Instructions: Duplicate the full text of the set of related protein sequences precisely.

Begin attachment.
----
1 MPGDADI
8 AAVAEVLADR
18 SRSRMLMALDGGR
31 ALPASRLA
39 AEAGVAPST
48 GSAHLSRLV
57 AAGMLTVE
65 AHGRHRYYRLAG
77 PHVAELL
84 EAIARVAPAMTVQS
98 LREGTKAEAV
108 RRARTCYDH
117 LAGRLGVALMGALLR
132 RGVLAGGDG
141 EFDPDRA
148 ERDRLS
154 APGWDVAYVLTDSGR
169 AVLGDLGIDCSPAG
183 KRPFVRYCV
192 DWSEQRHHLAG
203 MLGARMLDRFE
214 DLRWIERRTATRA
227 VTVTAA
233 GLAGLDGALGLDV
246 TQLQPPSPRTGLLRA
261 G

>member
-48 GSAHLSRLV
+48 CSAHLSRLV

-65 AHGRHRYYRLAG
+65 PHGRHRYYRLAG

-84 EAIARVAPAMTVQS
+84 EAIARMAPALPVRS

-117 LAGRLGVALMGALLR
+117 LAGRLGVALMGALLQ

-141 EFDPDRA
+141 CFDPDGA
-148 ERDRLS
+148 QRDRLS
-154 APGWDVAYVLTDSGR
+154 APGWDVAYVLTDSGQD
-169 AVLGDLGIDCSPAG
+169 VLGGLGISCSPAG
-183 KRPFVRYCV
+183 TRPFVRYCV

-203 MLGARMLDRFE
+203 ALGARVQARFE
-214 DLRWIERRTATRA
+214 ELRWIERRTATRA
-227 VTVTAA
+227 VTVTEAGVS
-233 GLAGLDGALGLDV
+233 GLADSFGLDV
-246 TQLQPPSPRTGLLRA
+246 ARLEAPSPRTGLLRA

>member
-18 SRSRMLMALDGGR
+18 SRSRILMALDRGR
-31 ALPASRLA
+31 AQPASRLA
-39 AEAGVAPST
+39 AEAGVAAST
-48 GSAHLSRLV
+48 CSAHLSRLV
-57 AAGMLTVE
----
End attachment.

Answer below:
1 MPGDADI
8 AAVAEVLADR
18 SRSRMLMALDGGR
31 ALPASRLA
39 AEAGVAPST
48 GSAHLSRLV
57 AAGMLTVE
65 AHGRHRYYRLAG
77 PHVAELL
84 EAIARVAPAMTVQS
98 LREGTKAEAV
108 RRARTCYDH
117 LAGRLGVALMGALLR
132 RGVLAGGDG
141 EFDPDRA
148 ERDRLS
154 APGWDVAYVLTDSGR
169 AVLGDLGIDCSPAG
183 KRPFVRYCV
192 DWSEQRHHLAG
203 MLGARMLDRFE
214 DLRWIERRTATRA
227 VTVTAA
233 GLAGLDGALGLDV
246 TQLQPPSPRTGLLRA
261 G

>member
-48 GSAHLSRLV
+48 CSAHLSRLV

-65 AHGRHRYYRLAG
+65 PHGRHRYYRLAG

-84 EAIARVAPAMTVQS
+84 EAIARMAPALPVRS

-117 LAGRLGVALMGALLR
+117 LAGRLGVALMGALLQ

-141 EFDPDRA
+141 CFDPDGA
-148 ERDRLS
+148 QRDRLS
-154 APGWDVAYVLTDSGR
+154 APGWDVAYVLTDSGQD
-169 AVLGDLGIDCSPAG
+169 VLGGLGISCSPAG
-183 KRPFVRYCV
+183 TRPFVRYCV

-203 MLGARMLDRFE
+203 ALGARVQARFE
-214 DLRWIERRTATRA
+214 ELRWIERRTATRA
-227 VTVTAA
+227 VTVTEAGVS
-233 GLAGLDGALGLDV
+233 GLADSFGLDV
-246 TQLQPPSPRTGLLRA
+246 ARLEAPSPRTGLLRA

>member
-18 SRSRMLMALDGGR
+18 SRSRILMALDRGR
-31 ALPASRLA
+31 AQPASRLA
-39 AEAGVAPST
+39 AEAGVAAST
-48 GSAHLSRLV
+48 CSAHLSRLV
-57 AAGMLTVE